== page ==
A retired hawaldar from the Indian Army has been running from post to pillar for the past three month in pursuit of availing treatment for his wife’s damaged liver.
On Monday night, his efforts finally came to fruition as his wife was admitted to PGIMER, however, not before he was informed by authorities in Jammu- his native place- that his wife had tested positive for COVID-19. “We decided to come to PGIMER, because all other hospitals had refused to admit my wife and had referred her to other hospitals. We were on our way from Jammu to Chandigarh, when we received a call that my wife had tested positive for COVID-19. That was just the breaking point for me,” says the 45-year-old former army personnel.
The journey of the 45-year-old and his wife is akin to the neglect and apathy faced by many others with serious and chronic non-COVID illnesses, who have been refused medical aid while all resources remain focussed on treatment for COVID-19 patients. “It felt like a punishment. I never thought that after serving the army I would be treated like this,” says the 45-year-old.
It was while returning from Delhi to Jammu on May 30, having been denied treatment at R and R Hospital in Delhi, that the couple were tested for COVID-19. “We went to R and R Hospital because we were told they have the facility to treat my wife’s liver, but the hospital refused to admit her because they said they are treating COVID-19 patients. On our way back to Jammu, we were tested for COVID-19 at the train station,” says the 45-year-old, who tested negative.
Apart from R and R Hospital, the couple had sought treatment at the Command Hospital in Udhampur, Fortis Hospital in Mohali and a number of local clinics and hospitals in and around Jammu before they finally coming to PGIMER.
Seeking treatment since February
The 45-year-old, who is employed as a security guard in Mumbai after retiring from the the army, found his wife in extreme discomfort and pain when he returned to his village near Akhnoor in February.
“She had a bloated stomach, was in severe pain and was unable to eat. She had been like that for a while so we began consulting local hospitals and we were told that more than 80 per cent of her liver is damaged,” says the 45-year-old.
In early March, the man decided to take his wife to Mohali’s Fortis Hospital for treatment, where she was admitted for a week and prescribed medicines for her liver damage. “We returned home, she did get some relief, but we were told by a doctor in Fortis that she will ultimately need a liver transplant which they will not be able to perform so we will have to seek treatment elsewhere,” says the 45-year-old.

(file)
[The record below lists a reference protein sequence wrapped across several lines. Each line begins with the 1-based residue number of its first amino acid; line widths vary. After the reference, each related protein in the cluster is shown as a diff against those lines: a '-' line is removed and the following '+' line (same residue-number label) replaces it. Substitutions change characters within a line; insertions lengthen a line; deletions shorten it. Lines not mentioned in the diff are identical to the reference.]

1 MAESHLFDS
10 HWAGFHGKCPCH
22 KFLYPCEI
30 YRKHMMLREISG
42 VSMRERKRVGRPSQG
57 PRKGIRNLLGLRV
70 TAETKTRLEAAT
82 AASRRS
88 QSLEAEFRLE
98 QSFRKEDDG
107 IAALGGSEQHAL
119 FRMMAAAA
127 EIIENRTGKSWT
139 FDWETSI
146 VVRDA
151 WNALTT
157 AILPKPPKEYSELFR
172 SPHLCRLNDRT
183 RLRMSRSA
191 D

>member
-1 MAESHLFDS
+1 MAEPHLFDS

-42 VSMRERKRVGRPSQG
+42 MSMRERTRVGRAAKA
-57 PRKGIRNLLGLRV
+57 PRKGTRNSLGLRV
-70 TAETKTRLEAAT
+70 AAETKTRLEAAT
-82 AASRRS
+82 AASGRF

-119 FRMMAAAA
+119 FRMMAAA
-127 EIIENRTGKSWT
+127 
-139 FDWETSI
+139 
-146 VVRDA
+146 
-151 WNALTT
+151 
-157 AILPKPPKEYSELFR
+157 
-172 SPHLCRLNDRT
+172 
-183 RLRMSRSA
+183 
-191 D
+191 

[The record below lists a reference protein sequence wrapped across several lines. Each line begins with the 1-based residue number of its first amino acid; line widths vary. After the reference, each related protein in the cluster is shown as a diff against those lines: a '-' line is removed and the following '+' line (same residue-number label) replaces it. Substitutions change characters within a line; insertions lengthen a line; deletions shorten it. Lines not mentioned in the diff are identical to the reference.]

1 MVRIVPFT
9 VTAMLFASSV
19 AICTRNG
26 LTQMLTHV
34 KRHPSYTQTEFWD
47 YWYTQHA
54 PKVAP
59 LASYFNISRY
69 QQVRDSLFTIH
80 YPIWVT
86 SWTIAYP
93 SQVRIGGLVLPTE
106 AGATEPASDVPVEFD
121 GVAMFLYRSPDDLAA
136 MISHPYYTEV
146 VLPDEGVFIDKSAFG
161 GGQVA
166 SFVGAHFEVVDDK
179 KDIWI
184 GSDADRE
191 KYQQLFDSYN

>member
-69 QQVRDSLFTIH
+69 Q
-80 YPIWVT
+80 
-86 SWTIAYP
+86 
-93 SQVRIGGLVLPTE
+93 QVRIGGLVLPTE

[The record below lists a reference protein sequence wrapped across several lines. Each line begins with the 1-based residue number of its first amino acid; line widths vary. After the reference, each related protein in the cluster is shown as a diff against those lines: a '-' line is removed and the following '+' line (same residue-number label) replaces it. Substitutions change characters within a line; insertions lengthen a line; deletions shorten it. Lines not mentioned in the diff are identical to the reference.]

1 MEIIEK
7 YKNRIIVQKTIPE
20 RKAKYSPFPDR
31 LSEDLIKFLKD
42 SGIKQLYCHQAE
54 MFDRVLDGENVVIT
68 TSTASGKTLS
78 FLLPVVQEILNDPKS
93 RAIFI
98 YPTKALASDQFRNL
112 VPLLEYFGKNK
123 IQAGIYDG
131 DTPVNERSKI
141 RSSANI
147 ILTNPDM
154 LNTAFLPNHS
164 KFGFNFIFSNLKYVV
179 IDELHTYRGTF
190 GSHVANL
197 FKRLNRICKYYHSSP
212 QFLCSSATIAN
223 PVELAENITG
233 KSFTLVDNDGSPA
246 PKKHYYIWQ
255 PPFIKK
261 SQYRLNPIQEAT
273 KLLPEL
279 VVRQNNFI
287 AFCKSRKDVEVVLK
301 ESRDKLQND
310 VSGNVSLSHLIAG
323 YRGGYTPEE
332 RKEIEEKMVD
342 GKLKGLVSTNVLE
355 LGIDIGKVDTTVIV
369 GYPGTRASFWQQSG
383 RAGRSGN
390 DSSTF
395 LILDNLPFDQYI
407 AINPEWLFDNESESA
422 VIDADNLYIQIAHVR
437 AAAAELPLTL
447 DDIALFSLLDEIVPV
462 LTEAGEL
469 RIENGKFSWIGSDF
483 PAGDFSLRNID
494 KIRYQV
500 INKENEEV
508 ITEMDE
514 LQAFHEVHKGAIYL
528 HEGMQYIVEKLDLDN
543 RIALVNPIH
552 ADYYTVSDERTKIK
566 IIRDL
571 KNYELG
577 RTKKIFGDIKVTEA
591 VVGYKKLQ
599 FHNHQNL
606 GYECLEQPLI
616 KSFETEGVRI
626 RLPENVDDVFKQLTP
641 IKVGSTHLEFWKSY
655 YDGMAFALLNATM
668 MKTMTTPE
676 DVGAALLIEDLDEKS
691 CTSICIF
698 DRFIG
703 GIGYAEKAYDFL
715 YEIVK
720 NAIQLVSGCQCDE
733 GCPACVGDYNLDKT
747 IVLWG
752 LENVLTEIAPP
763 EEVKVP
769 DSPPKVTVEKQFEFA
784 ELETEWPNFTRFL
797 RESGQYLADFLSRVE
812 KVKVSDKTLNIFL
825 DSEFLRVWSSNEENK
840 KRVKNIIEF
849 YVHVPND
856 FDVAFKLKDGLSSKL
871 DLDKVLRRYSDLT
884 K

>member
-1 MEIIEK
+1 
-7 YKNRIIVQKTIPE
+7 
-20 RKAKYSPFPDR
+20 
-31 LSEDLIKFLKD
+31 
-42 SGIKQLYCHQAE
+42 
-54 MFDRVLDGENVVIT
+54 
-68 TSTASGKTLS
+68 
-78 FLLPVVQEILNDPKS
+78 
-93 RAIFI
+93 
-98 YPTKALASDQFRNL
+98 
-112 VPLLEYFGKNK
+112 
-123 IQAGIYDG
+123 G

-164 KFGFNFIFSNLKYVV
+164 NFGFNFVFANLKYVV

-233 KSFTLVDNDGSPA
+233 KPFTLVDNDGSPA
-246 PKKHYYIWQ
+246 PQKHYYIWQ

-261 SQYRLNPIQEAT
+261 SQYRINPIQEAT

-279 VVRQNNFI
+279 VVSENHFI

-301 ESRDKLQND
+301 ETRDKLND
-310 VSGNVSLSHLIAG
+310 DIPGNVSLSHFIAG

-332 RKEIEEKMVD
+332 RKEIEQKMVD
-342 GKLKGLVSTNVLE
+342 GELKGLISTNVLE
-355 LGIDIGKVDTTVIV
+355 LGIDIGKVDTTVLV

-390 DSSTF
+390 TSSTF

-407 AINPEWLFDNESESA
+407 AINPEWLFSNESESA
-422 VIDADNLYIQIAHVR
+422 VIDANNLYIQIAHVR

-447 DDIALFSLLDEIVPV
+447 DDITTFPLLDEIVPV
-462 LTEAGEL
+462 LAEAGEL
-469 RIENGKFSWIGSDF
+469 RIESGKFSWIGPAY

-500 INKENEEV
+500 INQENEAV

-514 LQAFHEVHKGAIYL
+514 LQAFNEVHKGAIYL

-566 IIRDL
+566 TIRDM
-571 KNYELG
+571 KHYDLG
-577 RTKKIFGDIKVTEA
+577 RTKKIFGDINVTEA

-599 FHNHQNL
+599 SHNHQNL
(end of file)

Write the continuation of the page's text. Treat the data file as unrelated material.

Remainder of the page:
Due to the lockdown, the couple could not consult any other hospital until mid May, while the wife’s health continued to deteriorate. “She was in so much pain, I could not watch her like that and decided to get a pass and go elsewhere,” says the former army personnel.
In mid-May, the couple began their arduous journey, shuttling between hospitals in Jammu to no avail. They were denied treatment at the Command Hospital in Udhampur before they were also denied treatment at R and R Hospital. “After heading back to Jammu through train, we decided that our only options are PGIMER and AIIMS in Delhi,” says the man.
Waited outside PGI for three hours
Even at PGIMER, the couple who had travelled to Chandigarh in a car along with another relative from Jammu, had to wait for hours before they were allowed to enter.
Since the 40-year-old patient had tested positive for COVID-19 en route to the hospital, they were first not allowed to enter the hospital.
“We waited outside gate no 3 for more than three hours when finally, at 11 pm we were allowed enter the hospital. We were told they do not admit COVID patients,” says the man. The hospital’s spokesperson claims that the patient was admitted to the hospital at 10 pm on Monday.
Meanwhile, sources from PGIMER confirmed that the woman will have to be placed on conservative treatment and be closely observed by the department of Hepatology before she can receive a liver transplant. Although the patient is stable at present, she is suffering with severe pain due to her swollen abdomen.
“Patients with such severe liver damage are likely to develop more serious symptoms and have to be carefully observed. There are reports of higher rates of mortality in coronavirus patients with underlying liver disease,” says a hepatologist at PGIMER.
“They have not even shown the report to me and I have no clue what will happen to my wife now. If she had received treatment for her liver on time, may be she would not have been exposed to the virus,” says the 45-year-old, who is currently residing in a sarai at PGIMER.
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